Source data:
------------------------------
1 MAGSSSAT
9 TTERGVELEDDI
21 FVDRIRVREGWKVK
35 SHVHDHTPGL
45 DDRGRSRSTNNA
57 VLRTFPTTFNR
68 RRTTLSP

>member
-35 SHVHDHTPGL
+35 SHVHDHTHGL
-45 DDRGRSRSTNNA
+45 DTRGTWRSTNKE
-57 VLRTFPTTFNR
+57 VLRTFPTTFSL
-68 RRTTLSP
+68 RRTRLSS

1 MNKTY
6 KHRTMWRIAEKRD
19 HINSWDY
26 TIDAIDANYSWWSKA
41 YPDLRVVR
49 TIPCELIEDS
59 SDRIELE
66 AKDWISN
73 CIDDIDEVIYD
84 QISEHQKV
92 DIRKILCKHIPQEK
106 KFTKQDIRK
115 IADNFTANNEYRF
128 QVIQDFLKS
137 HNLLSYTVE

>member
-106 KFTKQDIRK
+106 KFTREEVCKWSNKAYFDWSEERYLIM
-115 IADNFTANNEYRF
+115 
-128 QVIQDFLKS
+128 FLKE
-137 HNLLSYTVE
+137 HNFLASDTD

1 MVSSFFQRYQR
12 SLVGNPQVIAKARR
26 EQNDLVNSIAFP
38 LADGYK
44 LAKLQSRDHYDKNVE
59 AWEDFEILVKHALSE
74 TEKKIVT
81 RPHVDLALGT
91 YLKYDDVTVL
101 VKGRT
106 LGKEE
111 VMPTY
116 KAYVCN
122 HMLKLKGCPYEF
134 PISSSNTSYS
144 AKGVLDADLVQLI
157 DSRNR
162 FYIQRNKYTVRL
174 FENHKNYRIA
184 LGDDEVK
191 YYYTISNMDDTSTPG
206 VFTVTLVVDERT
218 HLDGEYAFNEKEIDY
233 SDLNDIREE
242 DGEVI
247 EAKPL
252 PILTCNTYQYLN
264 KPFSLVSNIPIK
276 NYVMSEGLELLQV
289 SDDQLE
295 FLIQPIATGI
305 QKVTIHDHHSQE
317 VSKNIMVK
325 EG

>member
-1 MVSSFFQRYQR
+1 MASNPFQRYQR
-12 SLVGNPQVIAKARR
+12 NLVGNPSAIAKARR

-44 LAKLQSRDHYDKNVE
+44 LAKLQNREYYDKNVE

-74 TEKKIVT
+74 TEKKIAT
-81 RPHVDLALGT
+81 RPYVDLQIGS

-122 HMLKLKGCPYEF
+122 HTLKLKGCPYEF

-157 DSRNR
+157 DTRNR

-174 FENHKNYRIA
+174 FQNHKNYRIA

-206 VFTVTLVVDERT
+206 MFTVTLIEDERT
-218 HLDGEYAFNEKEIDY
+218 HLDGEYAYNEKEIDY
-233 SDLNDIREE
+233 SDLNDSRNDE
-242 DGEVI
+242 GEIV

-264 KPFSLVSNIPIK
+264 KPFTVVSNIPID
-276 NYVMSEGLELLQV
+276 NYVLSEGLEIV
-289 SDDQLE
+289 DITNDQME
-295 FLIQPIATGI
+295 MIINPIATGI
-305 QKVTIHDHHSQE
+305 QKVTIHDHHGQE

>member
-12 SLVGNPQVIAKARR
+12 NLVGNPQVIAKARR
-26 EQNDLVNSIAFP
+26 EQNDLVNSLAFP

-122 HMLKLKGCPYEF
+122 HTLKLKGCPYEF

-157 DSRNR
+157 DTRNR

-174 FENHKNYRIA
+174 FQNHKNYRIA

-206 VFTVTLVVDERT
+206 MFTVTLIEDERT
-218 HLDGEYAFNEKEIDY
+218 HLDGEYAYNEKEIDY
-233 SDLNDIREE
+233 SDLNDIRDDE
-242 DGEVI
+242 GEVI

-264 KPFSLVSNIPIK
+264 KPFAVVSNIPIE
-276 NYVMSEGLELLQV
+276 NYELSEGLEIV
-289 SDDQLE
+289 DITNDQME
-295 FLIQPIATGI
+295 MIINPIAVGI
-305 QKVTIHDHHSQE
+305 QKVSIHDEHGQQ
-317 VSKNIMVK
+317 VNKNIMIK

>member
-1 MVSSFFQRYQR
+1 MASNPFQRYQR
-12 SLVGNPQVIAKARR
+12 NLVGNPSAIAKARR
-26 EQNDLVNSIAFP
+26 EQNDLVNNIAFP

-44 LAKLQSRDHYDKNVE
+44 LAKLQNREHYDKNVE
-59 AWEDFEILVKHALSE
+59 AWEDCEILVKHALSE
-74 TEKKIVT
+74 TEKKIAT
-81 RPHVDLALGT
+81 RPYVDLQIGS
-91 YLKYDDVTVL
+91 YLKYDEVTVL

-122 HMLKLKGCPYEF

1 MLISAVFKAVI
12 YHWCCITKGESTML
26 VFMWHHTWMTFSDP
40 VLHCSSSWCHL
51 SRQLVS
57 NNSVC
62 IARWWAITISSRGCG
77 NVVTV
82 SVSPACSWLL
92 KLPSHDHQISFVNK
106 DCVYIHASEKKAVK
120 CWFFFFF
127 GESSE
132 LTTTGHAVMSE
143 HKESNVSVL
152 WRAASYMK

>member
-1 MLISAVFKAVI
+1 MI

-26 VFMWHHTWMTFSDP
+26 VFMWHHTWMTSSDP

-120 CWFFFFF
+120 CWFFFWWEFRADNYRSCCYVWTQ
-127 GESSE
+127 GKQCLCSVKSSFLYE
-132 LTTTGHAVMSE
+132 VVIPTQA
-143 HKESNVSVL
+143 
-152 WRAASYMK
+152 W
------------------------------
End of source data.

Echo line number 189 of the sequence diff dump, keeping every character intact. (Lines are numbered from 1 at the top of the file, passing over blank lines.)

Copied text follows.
+152 W